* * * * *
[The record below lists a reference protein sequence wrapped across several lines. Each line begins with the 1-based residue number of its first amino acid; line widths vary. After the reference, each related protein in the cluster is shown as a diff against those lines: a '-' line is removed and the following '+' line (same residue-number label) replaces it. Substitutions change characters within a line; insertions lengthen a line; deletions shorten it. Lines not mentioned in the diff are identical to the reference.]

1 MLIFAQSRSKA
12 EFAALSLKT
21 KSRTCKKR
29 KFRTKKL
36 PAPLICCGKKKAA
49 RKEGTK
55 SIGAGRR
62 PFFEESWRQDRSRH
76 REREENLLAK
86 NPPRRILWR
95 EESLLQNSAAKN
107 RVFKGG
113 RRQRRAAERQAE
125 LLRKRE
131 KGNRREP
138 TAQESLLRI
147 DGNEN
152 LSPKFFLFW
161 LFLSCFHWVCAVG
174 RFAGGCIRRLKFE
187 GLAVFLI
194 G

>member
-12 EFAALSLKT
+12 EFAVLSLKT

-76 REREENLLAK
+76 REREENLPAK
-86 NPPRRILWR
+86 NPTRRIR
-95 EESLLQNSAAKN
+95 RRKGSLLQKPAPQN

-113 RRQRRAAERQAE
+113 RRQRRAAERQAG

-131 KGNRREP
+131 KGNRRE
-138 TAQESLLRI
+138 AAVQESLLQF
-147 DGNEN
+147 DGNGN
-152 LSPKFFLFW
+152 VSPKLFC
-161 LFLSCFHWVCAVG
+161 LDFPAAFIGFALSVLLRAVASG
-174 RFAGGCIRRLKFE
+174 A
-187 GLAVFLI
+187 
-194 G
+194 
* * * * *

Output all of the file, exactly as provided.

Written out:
[The record below lists a reference protein sequence wrapped across several lines. Each line begins with the 1-based residue number of its first amino acid; line widths vary. After the reference, each related protein in the cluster is shown as a diff against those lines: a '-' line is removed and the following '+' line (same residue-number label) replaces it. Substitutions change characters within a line; insertions lengthen a line; deletions shorten it. Lines not mentioned in the diff are identical to the reference.]

1 MLIFAQSRSKA
12 EFAALSLKT
21 KSRTCKKR
29 KFRTKKL
36 PAPLICCGKKKAA
49 RKEGTK
55 SIGAGRR
62 PFFEESWRQDRSRH
76 REREENLLAK
86 NPPRRILWR
95 EESLLQNSAAKN
107 RVFKGG
113 RRQRRAAERQAE
125 LLRKRE
131 KGNRREP
138 TAQESLLRI
147 DGNEN
152 LSPKFFLFW
161 LFLSCFHWVCAVG
174 RFAGGCIRRLKFE
187 GLAVFLI
194 G

>member
-12 EFAALSLKT
+12 EFAVLSLKT

-76 REREENLLAK
+76 REREENLPAK
-86 NPPRRILWR
+86 NPTRRIR
-95 EESLLQNSAAKN
+95 RRKGSLLQKPAPQN

-113 RRQRRAAERQAE
+113 RRQRRAAERQAG

-131 KGNRREP
+131 KGNRRE
-138 TAQESLLRI
+138 AAVQESLLQF
-147 DGNEN
+147 DGNGN
-152 LSPKFFLFW
+152 VSPKLFC
-161 LFLSCFHWVCAVG
+161 LDFPAAFIGFALSVLLRAVASG
-174 RFAGGCIRRLKFE
+174 A
-187 GLAVFLI
+187 
-194 G
+194 